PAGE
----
Artist rendering of the Zumwalt class destroyer

Artist rendering of the Zumwalt class destroyer

The U.S. Navy has approved contracts to finish building the hulls of the second and third ships of the Zumwalt class of guided-missile destroyers being constructed at General Dynamics Bath Iron Works in Maine. The $1.8 billion contract will also fund systems integration of the DDG-1001 Michael Monsoor and DDG-1002. The second ship of the class is named after the late Navy SEAL Michael A. Monsoor, who received the Medal of Honor for sacrificing his life for his fellow SEAL team members in Iraq.

Despite the fact that the military is implementing massive budget cuts right now, the Navy’s decision to complete the final two destroyers of the Zumwalt class is sound. As Heritage described at length, Zumwalt destroyers are truly 21st century warships in technological advancements and firepower. Compared to the Arleigh Burke class of guided-missile destroyers, the Zumwalts are the equivalent of the dreadnought battleships at the beginning of the 20th century, with the Arleigh Burkes being comparatively pre-dreadnoughts.

Even though the Navy decided to remove the S-band Volume Search Radar (VSR) from the DDG-1000’s original Dual Band Radar system (due to a Nunn–McCurdy breach), the remaining Raytheon AN/SPY-3 solid state X-band Multifunction Radar is being modified to perform these functions. The antenna of the SPY-3 radar could potentially be built with an antenna aperture with a larger area. The original aperture of the SPY-3 radar is 5.6 square meters compared to the VSR aperture of 16.4 square meters. Raytheon also produces the AN/TPY-2, a solid state X-band multifunction, phased array radar, which is the surveillance and fire-control sensor of the Terminal High-Altitude Air Defense ballistic missile defense system. The antenna aperture of AN/TPY-2 is 9.2 square meters, and SPY-3’s antenna could be enlarged to include more transmit/receive modules, which would allow detection and tracking of more targets. The AN/TPY-2 radar has a detection range of 1,000 km. A modified and enlarged SPY-3 could very well have a ballistic missile defense capability as powerful as the AN/TPY-2. In addition, renowned naval expert Norman Polmar described the SPY-3 radar as capable of directing to target both the Standard SM-2 anti-aircraft and SM-3 missile defense missiles, as well as a new generation of surface-to-air missiles.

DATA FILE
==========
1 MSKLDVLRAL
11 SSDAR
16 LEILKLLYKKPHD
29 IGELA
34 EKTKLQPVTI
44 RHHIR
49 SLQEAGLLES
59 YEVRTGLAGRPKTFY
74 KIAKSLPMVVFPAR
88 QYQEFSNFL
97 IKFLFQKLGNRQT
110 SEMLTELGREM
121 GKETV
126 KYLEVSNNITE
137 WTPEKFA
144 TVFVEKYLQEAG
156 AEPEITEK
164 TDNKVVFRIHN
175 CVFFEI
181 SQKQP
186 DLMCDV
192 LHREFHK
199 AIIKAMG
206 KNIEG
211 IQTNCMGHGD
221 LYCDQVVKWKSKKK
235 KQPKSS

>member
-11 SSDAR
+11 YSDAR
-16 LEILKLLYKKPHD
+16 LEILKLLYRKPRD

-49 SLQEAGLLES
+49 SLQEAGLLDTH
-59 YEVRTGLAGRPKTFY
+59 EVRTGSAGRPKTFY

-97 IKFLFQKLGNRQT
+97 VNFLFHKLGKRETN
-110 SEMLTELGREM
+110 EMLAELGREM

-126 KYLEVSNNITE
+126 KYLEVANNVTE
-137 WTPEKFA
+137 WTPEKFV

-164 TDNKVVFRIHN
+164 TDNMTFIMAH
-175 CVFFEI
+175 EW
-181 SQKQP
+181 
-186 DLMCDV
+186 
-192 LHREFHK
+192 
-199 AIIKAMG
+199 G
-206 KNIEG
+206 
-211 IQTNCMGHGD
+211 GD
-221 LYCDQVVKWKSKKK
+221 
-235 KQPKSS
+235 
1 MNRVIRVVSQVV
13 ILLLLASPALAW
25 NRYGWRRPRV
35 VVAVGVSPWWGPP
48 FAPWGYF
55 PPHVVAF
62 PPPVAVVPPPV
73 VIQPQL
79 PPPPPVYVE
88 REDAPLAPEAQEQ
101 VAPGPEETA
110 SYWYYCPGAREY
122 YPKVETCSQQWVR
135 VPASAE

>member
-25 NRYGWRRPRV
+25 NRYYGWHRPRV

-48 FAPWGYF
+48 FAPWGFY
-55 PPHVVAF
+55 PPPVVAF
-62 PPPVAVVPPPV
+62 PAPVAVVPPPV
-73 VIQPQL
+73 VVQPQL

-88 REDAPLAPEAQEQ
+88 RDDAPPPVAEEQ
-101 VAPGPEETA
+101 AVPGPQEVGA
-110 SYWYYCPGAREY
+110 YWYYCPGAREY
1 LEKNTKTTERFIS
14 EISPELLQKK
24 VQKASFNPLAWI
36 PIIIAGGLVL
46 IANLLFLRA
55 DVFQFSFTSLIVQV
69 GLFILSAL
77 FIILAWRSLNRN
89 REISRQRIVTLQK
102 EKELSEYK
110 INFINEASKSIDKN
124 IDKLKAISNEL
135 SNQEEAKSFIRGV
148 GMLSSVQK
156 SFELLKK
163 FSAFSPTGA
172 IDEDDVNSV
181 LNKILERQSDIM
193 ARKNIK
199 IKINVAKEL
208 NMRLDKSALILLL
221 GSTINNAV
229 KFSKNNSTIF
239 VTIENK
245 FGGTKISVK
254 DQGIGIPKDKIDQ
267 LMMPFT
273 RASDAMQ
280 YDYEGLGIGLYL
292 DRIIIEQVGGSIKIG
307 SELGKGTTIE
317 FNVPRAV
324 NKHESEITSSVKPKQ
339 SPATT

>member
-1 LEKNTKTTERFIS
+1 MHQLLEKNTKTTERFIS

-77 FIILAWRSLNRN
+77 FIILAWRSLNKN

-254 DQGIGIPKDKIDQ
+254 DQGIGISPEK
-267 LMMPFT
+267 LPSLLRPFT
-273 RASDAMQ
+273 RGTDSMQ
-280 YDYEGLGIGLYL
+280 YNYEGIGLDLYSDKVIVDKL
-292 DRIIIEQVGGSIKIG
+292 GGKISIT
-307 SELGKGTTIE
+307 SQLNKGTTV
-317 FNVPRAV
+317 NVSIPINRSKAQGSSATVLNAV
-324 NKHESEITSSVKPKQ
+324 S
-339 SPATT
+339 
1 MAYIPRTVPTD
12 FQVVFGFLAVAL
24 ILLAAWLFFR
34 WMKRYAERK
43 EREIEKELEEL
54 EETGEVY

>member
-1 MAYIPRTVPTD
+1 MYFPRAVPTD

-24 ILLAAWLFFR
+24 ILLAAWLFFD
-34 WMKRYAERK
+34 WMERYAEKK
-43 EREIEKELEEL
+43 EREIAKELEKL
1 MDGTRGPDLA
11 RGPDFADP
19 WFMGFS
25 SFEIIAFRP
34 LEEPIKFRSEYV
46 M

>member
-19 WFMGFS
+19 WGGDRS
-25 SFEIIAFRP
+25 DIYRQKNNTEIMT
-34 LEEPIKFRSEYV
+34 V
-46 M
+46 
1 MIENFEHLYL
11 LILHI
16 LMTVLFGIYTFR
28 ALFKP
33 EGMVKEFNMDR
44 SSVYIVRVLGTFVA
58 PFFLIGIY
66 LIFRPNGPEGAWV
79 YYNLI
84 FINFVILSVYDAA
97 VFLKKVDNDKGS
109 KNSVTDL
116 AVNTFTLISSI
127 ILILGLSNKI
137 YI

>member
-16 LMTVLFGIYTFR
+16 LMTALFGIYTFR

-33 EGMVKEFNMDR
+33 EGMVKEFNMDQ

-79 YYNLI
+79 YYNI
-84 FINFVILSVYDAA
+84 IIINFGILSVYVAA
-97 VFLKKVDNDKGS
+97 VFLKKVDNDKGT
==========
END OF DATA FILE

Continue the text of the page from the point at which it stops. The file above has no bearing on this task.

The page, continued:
As mentioned previously, the Zumwalt class destroyers will have 80 Mk 57 launch cells of the Peripheral Vertical Launch System, with each cell capable of accommodating a quadruple pack with 4 Standard missiles or 4 quad-packs each with 4 Evolved Sea Sparrow Missiles (ESSM), for up to 16 ESSM missiles in a single Mk 57 launch cell. The 28-inch-wide Mk 57 launch system could launch future bigger surface-to-air missiles potentially capable of shooting down Iranian or North Korean ICBMs. Moreover, the DDG-1000 powerful propulsion system can generate 78 megawatts of electricity, which can be used to power a laser weapon capable of intercepting ballistic missiles and even low earth-orbiting satellites, as Raytheon attempted with its laser Sea Lite Beam Director tests. The great electricity generation capacity of the Zumwalts could also power electromagnetic rail guns in the future.

Last but not least, the clean hull and superstructure surfaces of Zumwalts stealth design would make it easier to use electronic camouflage, or e-camouflage. As described in our recent blog, micro-cameras covering the surface of the ship would capture real-time images of the vessel’s sea environment. Through advanced computers and the use of metamaterials, the cameras would project those images onto the destroyer’s surfaces above water to make it look like the sky, the sea around it, or a coastline. This could mean visual invisibility for the DDG-1000. This e-camouflage could be in the infrared spectrum, potentially making the surfaces of the ship appear with the cold or warm temperature of the surrounding waters. Zumwalt could also have an active cancellation system to reduce the ship’s radar cross-section by producing an equivalent radar signal out of phase with that of the enemy radar, to cancel it out.

With so few modernization programs being started by the U.S. military these days, the Navy has taken a smart step toward investing in truly leap-ahead technologies and much-needed next-generation shipbuilding advancements that will provide critical applications to other weapons systems and platforms in the future. Once the Navy’s three Zumwalts are sailing the high seas, the nation may just find it needs more of this important capability.